... People expect a boat to be something 'closer to home' and so have a lot more stuff on board, and that requires more power and that adds weight, and that adds fuel and that adds weight, and that makes a longer boat. It used to be that the type of people who went to sea were pretty fit and rugged, but now people of all physical condition are going to sea, so as boats are getting bigger, perhaps physical strength and endurance is declining some. And all of these things tilt the symplicity, divided by ease of handling, multiplied by length and weight, equation one way or the other.
And of course as boats become further mechanized to deal with the above, they require more stored power, perhaps bigger battery banks, energy collectors, and fuel, and that adds weight and that again pushes towards bigger size and perhaps more complexity to handle that bigger size and weight.
Its a vortex that makes me dizzy just thinking about it.....
Yes, that is quite true but I don't think that is going to go on an on. If you look at the market it seems to have stabilized between 45 and 65ft meaning that most cruisers if they could (if they had the money
) would buy a boat of that size. The magical number seems to be between 50 and 56ft. Those boats can have an house like feel with all commodities and can take the extra weight without making them slow, are very seaworthy with a much better sea motion than a smaller boat. Some good examples, besides the HR 64 that I have posted regarded the ideal cruising boat on the European imaginary:
There are another (smaller) tendency that prefers smaller simpler and faster offshore cruising boats, but not that small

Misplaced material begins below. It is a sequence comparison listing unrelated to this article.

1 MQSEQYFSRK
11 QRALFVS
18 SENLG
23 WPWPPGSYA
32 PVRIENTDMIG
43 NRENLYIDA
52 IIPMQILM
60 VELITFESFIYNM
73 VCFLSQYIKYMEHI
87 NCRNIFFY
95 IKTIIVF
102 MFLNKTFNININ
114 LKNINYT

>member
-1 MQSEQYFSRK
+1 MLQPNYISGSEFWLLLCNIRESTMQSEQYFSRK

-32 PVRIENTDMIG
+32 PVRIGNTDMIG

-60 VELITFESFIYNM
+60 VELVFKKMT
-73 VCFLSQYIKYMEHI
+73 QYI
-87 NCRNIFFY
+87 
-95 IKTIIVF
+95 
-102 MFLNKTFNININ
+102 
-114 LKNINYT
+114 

. I would say they would see the ideal cruising boat between 43 and 60ft, I mean if they had the money to have one. Those boats also use electric winches and wireless commands but in a much smaller scale in what regards the first ones:
There other (even smaller) tendencies in what regards the ideal cruising boat but not really anything smaller than 40fts if we consider any significant tendency. Normally ideal voyage boats tend to be smaller than the others between 44 and 56ft or at least it is what the market shows.
All these boats are designed to be sailed by a couple and that would be unthinkable some decades ago. That is only possible now due to advances in technology and motorized equipment that takes the effort out of sailing.
I don't say that I like it or at least all of it, specially in what regards the first type of boats that I would discard immediately even if I had all the money in the world, but they are without doubt the ones that are most present as the ideal cruiser for most European sailors, have them the money to have them.